I would love to get back to a time when we can debate policy in a way that’s meaningful and fact-based and analytical. But we’re just not there. In my mind we have to put policy disagreements aside for the next few years and really focus on fixing our democratic systems. We can have all the policy debates we want, but if Congress doesn’t pass any legislation, it’s just theoretical. We have a moment right now, a chance to review and modernize these institutions.
A Groundswell of Reformers
The Leadership Now Project represents just one example from a growing pool of organizations with HBS alumni ties working toward bipartisan democracy reform. The following list outlines a handful of others. What have we missed? Please leave a comment to share the word about other alumni-led efforts, whether focused on the local or federal level, in the US or abroad.
The Center for Collaborative Democracy, which grew out of the MIT-Harvard Public Disputes Program, is focused on convening negotiators to develop an economic plan that would better serve the long-term interests of Americans across the political and economic spectrum.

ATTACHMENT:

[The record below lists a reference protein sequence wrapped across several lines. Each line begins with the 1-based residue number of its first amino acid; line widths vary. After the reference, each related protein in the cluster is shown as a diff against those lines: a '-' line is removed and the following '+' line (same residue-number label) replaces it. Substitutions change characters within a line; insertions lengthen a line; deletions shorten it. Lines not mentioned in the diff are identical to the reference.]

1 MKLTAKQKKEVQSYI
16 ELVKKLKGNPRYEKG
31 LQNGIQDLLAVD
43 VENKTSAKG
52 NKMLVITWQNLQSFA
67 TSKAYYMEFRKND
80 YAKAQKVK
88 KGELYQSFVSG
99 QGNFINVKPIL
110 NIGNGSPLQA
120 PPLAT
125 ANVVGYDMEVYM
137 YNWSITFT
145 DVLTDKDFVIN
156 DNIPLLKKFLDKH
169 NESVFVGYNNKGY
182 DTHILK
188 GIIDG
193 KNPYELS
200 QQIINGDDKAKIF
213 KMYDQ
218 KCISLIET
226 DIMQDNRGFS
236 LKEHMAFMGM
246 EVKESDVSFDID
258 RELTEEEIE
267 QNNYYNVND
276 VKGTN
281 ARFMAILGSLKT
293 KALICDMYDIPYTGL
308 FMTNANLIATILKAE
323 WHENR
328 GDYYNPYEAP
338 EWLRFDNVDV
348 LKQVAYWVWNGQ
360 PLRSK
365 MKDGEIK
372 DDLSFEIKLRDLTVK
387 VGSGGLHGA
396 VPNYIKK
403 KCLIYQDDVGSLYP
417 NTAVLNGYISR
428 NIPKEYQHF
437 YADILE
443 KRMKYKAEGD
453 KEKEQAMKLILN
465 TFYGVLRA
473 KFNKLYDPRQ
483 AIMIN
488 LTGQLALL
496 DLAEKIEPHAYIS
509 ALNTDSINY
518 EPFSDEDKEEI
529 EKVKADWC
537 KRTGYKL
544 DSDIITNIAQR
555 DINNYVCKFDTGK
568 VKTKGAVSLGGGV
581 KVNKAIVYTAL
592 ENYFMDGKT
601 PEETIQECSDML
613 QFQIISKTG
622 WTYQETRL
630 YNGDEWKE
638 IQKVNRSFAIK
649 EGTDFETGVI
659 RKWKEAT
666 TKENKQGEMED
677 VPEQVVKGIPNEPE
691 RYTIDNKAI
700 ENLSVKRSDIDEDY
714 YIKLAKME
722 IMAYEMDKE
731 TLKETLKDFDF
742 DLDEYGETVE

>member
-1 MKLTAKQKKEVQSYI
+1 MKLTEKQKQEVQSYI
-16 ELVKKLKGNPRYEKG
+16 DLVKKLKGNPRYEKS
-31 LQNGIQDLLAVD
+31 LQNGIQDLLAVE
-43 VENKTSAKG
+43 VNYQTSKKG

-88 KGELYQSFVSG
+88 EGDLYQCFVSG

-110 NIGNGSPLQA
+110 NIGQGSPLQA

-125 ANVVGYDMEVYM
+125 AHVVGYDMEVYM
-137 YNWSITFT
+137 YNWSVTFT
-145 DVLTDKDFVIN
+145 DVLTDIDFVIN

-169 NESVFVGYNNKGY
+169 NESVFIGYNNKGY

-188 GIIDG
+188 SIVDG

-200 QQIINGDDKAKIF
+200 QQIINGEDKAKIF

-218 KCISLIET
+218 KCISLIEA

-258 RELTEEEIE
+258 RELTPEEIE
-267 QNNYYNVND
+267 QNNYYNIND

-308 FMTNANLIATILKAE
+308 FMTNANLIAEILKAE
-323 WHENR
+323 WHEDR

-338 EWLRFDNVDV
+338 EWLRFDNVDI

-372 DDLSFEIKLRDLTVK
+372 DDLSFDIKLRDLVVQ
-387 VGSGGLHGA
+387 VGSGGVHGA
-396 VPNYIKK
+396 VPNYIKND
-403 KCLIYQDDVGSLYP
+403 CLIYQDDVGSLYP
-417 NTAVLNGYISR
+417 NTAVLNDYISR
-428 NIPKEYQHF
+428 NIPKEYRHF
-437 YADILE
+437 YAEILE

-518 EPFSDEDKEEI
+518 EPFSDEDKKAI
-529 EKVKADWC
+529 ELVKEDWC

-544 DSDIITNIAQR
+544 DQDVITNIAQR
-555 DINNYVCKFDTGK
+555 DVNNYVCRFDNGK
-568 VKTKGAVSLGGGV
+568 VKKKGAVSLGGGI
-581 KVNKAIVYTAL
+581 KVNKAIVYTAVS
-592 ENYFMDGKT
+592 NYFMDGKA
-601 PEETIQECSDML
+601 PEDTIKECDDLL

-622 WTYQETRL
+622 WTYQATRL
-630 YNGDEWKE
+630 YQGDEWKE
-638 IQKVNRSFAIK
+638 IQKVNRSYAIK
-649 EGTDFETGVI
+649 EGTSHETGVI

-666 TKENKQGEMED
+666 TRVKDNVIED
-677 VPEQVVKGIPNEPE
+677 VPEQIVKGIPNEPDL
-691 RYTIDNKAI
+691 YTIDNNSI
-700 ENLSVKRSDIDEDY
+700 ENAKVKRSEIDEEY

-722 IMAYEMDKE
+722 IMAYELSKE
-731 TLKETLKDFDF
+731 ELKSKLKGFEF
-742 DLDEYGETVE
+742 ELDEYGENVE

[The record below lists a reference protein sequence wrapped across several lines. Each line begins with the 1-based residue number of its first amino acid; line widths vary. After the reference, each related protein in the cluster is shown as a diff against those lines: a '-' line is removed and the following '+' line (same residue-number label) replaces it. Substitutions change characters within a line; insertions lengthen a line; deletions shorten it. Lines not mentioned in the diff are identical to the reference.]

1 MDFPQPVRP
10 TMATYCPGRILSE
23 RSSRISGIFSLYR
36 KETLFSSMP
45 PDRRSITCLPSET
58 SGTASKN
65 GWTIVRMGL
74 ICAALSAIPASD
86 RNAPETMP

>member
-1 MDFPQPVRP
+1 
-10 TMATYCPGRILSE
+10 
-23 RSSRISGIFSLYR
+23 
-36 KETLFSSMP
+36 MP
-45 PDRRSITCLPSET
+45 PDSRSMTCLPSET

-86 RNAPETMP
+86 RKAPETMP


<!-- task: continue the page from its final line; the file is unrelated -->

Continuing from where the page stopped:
Sol Erdman (MBA 1971), president
Democracy Entrepreneurs supports the growing number of leaders who are helping expand civic and grassroots engagement, providing resources and connecting leaders in pursuit of these goals.
Rob Zeaske (MBA 2002), president and cofounder
Issue One is building a cross-partisan movement for change, organizing citizens to exert pressure on Washington to support reform, and educating the public for new laws to increase disclosure and accountability, as well as ending the pay-to-play culture in DC.
J.B. Lyon (MBA 1996), founding board member
New Profit is a venture philanthropy organization that invests in leaders and systems-change initiatives. By working with social entrepreneurs and philanthropists, the organization aims to break down barriers to opportunity in America.
Jeff Walker (MBA 1981), chairman
Rebuild Congress Initiative brings together members of Congress to develop strategies for addressing the systemic challenges that prevent Congress from fulfilling its duties as an independent and coequal branch of government.
JB Lyon (MBA 1996), codirector
Reform Elections Now was formed by HBS alumni with a mission to recommend practical solutions to reduce partisanship, increase voter participation, and elect candidates who will cross party lines.
Mike Otten (MBA 1967), cofounder
With Honor is a cross-partisan effort encouraging the next generation of veterans to run for office, putting principles ahead of politics, to create a more effective and less polarized government.
Rye Barcott (MBA 2009), cofounder and CEO
Class of MBA 2001, Section B